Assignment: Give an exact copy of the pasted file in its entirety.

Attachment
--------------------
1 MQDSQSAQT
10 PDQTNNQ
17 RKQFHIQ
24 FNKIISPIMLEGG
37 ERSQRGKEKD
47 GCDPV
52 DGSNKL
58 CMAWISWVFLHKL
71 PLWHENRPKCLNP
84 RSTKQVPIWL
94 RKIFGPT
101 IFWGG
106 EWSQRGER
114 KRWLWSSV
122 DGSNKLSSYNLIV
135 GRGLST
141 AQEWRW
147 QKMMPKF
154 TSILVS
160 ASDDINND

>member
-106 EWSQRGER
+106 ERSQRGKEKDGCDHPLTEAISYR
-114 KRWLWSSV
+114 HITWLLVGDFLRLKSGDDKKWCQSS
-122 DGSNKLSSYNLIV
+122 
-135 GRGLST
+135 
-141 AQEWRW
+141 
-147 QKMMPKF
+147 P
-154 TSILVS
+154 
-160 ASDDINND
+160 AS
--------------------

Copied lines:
1 MQDSQSAQT
10 PDQTNNQ
17 RKQFHIQ
24 FNKIISPIMLEGG
37 ERSQRGKEKD
47 GCDPV
52 DGSNKL
58 CMAWISWVFLHKL
71 PLWHENRPKCLNP
84 RSTKQVPIWL
94 RKIFGPT
101 IFWGG
106 EWSQRGER
114 KRWLWSSV
122 DGSNKLSSYNLIV
135 GRGLST
141 AQEWRW
147 QKMMPKF
154 TSILVS
160 ASDDINND

>member
-106 EWSQRGER
+106 ERSQRGKEKDGCDHPLTEAISYR
-114 KRWLWSSV
+114 HITWLLVGDFLRLKSGDDKKWCQSS
-122 DGSNKLSSYNLIV
+122 
-135 GRGLST
+135 
-141 AQEWRW
+141 
-147 QKMMPKF
+147 P
-154 TSILVS
+154 
-160 ASDDINND
+160 AS